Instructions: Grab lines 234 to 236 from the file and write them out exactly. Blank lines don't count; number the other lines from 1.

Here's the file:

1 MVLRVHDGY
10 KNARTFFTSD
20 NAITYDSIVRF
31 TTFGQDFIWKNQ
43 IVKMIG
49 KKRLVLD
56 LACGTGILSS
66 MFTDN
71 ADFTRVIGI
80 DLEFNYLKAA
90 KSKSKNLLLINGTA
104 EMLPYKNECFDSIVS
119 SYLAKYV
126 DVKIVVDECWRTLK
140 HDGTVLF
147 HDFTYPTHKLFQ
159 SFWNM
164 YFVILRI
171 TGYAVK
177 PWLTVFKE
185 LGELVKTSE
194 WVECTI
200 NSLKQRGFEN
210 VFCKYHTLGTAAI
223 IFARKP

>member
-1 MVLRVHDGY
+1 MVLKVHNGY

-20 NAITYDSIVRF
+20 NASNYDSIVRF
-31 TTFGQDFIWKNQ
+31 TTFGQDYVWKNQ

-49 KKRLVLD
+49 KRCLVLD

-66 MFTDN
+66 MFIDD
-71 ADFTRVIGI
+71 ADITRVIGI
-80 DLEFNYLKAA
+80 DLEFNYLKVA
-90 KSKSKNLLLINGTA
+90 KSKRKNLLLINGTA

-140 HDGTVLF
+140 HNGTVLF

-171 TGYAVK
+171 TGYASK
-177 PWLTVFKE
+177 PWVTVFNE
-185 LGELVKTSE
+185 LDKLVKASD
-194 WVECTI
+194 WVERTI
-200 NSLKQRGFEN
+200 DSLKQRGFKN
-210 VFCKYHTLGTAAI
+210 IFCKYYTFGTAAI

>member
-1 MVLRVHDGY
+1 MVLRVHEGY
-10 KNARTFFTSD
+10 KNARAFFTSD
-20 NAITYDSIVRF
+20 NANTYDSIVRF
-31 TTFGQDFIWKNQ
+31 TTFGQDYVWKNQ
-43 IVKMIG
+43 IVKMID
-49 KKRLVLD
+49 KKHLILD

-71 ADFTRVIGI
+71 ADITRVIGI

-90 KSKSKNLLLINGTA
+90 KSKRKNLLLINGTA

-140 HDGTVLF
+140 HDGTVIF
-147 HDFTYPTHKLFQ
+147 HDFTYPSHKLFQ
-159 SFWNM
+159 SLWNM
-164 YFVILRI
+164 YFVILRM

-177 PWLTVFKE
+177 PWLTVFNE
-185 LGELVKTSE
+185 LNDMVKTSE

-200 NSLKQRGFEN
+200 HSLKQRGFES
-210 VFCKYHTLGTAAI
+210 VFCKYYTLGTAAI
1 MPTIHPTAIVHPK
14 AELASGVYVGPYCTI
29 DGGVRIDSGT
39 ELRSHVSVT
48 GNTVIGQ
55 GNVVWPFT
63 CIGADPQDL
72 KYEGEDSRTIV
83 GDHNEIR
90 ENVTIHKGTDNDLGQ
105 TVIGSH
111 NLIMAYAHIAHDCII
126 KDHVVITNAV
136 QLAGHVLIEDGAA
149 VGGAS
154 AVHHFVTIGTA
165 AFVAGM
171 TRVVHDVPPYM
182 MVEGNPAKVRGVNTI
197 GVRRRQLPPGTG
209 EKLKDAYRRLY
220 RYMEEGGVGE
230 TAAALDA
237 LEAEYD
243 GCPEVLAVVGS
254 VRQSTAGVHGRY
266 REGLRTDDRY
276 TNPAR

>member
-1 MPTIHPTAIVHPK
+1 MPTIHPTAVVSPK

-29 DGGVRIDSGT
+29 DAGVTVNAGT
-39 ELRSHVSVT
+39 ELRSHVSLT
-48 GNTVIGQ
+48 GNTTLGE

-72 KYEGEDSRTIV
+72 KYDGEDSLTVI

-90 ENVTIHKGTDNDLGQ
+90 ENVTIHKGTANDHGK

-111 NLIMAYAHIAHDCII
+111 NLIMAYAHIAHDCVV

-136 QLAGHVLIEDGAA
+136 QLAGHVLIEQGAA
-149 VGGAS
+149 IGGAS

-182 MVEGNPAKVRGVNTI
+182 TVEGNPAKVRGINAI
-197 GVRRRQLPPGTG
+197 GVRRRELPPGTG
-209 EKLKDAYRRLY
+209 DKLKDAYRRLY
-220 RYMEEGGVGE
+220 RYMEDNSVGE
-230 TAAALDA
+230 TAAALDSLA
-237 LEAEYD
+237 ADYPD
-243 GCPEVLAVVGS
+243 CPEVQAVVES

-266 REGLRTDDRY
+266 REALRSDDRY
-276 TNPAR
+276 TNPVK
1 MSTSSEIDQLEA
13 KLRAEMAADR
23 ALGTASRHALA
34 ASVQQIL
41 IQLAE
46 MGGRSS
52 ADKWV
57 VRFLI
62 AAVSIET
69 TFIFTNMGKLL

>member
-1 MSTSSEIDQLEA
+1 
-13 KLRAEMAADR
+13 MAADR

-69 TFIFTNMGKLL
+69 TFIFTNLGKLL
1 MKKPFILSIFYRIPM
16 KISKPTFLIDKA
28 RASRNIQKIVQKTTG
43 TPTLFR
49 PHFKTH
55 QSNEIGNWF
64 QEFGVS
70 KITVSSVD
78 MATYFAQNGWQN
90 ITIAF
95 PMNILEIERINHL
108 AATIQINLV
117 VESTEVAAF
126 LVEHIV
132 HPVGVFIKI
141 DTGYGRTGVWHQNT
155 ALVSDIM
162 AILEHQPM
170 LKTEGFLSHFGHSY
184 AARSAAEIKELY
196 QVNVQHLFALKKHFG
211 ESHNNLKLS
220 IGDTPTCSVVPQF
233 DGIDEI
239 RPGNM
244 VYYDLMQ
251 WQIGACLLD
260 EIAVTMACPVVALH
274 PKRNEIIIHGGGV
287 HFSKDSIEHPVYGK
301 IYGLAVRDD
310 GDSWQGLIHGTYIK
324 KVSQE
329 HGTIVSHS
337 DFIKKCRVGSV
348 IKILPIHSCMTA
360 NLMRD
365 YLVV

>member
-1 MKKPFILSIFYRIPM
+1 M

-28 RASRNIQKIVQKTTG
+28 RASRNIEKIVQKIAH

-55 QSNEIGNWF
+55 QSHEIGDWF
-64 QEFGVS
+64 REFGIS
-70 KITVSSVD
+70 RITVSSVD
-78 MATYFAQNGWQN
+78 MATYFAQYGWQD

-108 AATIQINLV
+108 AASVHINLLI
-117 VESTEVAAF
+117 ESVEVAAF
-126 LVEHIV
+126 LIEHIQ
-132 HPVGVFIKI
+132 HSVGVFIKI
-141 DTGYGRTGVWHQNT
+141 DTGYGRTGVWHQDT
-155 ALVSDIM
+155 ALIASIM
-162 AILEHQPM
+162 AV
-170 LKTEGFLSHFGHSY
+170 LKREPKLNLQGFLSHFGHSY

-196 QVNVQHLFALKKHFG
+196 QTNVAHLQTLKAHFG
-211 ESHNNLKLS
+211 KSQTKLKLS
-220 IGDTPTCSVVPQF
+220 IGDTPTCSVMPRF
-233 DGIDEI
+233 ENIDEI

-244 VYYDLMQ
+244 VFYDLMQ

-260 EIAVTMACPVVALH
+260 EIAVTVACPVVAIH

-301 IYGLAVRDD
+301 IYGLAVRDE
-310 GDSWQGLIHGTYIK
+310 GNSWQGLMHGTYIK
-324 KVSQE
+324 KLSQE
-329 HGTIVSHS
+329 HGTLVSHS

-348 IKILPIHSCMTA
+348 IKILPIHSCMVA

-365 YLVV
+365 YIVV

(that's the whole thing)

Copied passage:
+155 ALIASIM
-162 AILEHQPM
+162 AV